Pros and Cons of DSLRs



Less expensive than a comparably sized CCD

Less sensitive overall than a CCD

Can be used for regular photography

Typically not very red sensitive

Not absolutely necessary to use a laptop in the field (although highly recommended)

Webcams and Planetary Cameras

A decade or so ago, amateur astronomers started using webcams as ideal planetary cameras. The lens of the webcam was removed, and the little camera inserted like an eyepiece into the telescope. Picking up on the trend, astronomical camera manufacturers started producing their own optimized planetary cameras. These started out basically as lensless webcams, but they have matured into low noise, high-speed video cameras that are perfect for planetary imaging. Why are these cameras so ideal?

The most important factor in imaging the planets is seeing conditions, or the steadiness of the atmosphere. You can have the best telescope in the world, but if the seeing is poor, all those optics won't do you any good. However, the atmosphere is constantly changing. Anyone who has done much planetary viewing at high magnifications knows that you have to watch and wait for moments of steady seeing to catch the finest details.

The same is true for imaging. If you try to take a still image (with a CCD or digital camera) of a planet, odds are the atmosphere will blur the picture. If you take enough pictures, eventually you will end up with a sharp one. As with most astronomical imaging, stacking multiple frames helps reduce noise and increase detail. So you might want to stack many planetary images to get the most detail. Now, if only 1 image in 5 is sufficiently sharp, and you decide you want to stack 100 frames, you will have to take 500 images. This is a nightmare using a CCD or digital camera.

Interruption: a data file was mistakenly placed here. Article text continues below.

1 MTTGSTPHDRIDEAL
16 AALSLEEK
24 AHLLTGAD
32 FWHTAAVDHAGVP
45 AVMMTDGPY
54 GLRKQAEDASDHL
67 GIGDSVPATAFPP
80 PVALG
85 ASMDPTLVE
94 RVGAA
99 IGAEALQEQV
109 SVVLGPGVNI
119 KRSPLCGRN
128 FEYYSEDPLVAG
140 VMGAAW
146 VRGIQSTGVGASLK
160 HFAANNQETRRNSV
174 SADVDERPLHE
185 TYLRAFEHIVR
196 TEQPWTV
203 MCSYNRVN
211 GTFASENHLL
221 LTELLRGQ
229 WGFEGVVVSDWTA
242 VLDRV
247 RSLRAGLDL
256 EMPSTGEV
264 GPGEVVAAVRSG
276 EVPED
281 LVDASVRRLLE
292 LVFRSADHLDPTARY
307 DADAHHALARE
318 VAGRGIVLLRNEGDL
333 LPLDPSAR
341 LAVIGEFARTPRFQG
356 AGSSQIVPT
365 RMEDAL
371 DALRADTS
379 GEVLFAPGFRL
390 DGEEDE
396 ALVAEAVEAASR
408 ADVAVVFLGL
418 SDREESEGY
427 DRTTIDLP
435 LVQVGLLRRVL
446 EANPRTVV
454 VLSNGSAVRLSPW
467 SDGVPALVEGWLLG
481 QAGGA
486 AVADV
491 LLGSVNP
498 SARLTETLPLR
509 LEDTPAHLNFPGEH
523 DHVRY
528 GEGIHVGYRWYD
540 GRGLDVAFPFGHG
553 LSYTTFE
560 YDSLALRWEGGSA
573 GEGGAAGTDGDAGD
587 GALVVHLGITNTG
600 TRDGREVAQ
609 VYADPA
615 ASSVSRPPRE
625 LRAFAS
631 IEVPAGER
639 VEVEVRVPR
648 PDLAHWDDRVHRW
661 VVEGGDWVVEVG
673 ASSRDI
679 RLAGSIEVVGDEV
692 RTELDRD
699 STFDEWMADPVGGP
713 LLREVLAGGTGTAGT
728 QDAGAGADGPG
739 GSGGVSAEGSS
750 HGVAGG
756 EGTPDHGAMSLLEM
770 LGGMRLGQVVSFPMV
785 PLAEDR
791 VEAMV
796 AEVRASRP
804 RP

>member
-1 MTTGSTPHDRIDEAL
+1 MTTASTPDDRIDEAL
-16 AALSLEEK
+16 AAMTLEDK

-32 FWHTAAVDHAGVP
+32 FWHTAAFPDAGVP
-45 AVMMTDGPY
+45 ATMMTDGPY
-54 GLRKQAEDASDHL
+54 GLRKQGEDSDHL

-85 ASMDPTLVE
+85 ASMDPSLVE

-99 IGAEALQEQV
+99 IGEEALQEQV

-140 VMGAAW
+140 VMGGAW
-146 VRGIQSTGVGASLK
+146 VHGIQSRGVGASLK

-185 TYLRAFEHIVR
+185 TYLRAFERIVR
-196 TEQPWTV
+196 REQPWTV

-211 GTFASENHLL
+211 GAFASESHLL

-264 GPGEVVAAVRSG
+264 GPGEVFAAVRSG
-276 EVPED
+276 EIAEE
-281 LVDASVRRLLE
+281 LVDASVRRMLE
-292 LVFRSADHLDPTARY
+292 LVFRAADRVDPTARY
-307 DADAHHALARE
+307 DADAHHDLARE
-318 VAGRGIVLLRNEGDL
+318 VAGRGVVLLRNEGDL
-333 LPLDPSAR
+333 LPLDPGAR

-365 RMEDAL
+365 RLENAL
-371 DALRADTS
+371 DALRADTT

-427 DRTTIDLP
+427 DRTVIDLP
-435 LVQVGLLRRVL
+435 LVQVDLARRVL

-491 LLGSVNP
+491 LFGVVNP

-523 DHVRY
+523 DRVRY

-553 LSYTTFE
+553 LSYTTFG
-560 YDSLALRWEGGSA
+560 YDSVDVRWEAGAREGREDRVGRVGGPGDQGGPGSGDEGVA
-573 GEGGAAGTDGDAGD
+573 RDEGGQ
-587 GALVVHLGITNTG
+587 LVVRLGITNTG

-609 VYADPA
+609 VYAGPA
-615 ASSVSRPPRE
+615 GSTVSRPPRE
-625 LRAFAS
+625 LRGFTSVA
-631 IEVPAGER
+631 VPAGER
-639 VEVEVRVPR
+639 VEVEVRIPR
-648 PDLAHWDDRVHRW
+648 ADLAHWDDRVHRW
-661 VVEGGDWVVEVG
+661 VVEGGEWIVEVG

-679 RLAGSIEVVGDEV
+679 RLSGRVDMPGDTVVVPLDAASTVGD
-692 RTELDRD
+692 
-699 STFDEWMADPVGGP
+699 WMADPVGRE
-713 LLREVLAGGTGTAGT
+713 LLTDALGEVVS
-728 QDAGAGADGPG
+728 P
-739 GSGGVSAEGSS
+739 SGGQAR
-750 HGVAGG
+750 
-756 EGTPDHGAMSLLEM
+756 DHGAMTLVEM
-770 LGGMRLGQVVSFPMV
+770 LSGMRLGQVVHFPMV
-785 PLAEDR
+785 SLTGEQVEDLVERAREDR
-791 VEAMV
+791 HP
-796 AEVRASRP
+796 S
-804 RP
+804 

Enter the webcam. Webcams and planetary cameras capture video clips, which are typically taken at a rate of 30 frames per second or faster. This means that in under a minute you could capture thousands of images. Then, using software such as Registax, the computer can analyze the images, reject the blurry ones, stack the sharp ones, and enhance the image to give incredible detail. A $10,000 CCD camera can't give better planetary images than a $200 planetary camera!

Above: On the left, a raw frame from a webcam video of Mars. On the right, the processed image, the result of stacking the best 400 images out of 1000.

Be sure to visit the Webcam page for more details on capturing images with webcams.

Deep-Sky Video Cameras

Video systems offer the possibility of real-time viewing of objects on a computer screen or TV monitor. While most video systems are not anywhere near as sensitive as CCD cameras, some offer features to allow viewing of deep-sky objects. By hooking a video camera to a computer, images can be captured and stacked as with a CCD camera, allowing detailed still images of deep-sky objects to be captured.

In general, black and white video cameras are more sensitive than color cameras, so for deep-sky viewing or imaging, black and white cameras give the most detail, but newer color cameras are becoming quite good. Systems such as the Mallincam allow images to be stacked and displayed on a TV monitor without the use of a computer. Using a computer with these systems further enhances their capabilities by allowing images to be combined and enhanced just like a CCD image. Real-time systems like these strongly benefit from a telescope with a very fast focal ratio because you have a very limited exposure time. Systems like the HyperStar at f/2 are perfect for these types of camera.